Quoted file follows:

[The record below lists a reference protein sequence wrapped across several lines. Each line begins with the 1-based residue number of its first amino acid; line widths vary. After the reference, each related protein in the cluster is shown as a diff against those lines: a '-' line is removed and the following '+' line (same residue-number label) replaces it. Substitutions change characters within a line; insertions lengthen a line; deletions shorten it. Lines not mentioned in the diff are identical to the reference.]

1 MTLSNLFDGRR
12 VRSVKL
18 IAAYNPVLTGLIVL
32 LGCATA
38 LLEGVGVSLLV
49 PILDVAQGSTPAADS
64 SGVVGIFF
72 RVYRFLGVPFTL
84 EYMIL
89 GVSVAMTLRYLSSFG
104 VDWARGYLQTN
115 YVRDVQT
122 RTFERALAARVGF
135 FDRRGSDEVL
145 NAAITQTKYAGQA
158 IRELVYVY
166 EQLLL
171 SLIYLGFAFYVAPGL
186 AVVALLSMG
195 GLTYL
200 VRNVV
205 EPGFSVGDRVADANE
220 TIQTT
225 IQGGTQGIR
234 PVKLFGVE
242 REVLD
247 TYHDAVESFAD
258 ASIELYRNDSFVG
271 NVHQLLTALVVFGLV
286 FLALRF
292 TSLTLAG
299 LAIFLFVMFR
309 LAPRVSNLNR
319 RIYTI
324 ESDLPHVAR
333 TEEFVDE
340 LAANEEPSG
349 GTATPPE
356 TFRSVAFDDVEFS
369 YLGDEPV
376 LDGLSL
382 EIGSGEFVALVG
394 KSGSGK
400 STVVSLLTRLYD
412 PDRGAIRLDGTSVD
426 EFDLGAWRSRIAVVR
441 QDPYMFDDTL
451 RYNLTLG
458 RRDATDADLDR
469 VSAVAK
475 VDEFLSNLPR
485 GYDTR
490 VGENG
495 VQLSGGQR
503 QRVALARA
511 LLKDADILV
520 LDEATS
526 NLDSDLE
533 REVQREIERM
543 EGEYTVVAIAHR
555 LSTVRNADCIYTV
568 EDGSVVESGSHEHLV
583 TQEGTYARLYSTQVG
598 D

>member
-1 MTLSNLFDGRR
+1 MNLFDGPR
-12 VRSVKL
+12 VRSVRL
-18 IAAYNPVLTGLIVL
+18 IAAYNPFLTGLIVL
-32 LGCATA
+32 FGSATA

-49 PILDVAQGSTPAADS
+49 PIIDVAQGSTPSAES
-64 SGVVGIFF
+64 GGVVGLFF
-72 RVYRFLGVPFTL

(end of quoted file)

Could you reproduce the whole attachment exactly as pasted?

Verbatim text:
[The record below lists a reference protein sequence wrapped across several lines. Each line begins with the 1-based residue number of its first amino acid; line widths vary. After the reference, each related protein in the cluster is shown as a diff against those lines: a '-' line is removed and the following '+' line (same residue-number label) replaces it. Substitutions change characters within a line; insertions lengthen a line; deletions shorten it. Lines not mentioned in the diff are identical to the reference.]

1 MTLSNLFDGRR
12 VRSVKL
18 IAAYNPVLTGLIVL
32 LGCATA
38 LLEGVGVSLLV
49 PILDVAQGSTPAADS
64 SGVVGIFF
72 RVYRFLGVPFTL
84 EYMIL
89 GVSVAMTLRYLSSFG
104 VDWARGYLQTN
115 YVRDVQT
122 RTFERALAARVGF
135 FDRRGSDEVL
145 NAAITQTKYAGQA
158 IRELVYVY
166 EQLLL
171 SLIYLGFAFYVAPGL
186 AVVALLSMG
195 GLTYL
200 VRNVV
205 EPGFSVGDRVADANE
220 TIQTT
225 IQGGTQGIR
234 PVKLFGVE
242 REVLD
247 TYHDAVESFAD
258 ASIELYRNDSFVG
271 NVHQLLTALVVFGLV
286 FLALRF
292 TSLTLAG
299 LAIFLFVMFR
309 LAPRVSNLNR
319 RIYTI
324 ESDLPHVAR
333 TEEFVDE
340 LAANEEPSG
349 GTATPPE
356 TFRSVAFDDVEFS
369 YLGDEPV
376 LDGLSL
382 EIGSGEFVALVG
394 KSGSGK
400 STVVSLLTRLYD
412 PDRGAIRLDGTSVD
426 EFDLGAWRSRIAVVR
441 QDPYMFDDTL
451 RYNLTLG
458 RRDATDADLDR
469 VSAVAK
475 VDEFLSNLPR
485 GYDTR
490 VGENG
495 VQLSGGQR
503 QRVALARA
511 LLKDADILV
520 LDEATS
526 NLDSDLE
533 REVQREIERM
543 EGEYTVVAIAHR
555 LSTVRNADCIYTV
568 EDGSVVESGSHEHLV
583 TQEGTYARLYSTQVG
598 D

>member
-1 MTLSNLFDGRR
+1 MNLFDGPR
-12 VRSVKL
+12 VRSVRL
-18 IAAYNPVLTGLIVL
+18 IAAYNPFLTGLIVL
-32 LGCATA
+32 FGSATA

-49 PILDVAQGSTPAADS
+49 PIIDVAQGSTPSAES
-64 SGVVGIFF
+64 GGVVGLFF
-72 RVYRFLGVPFTL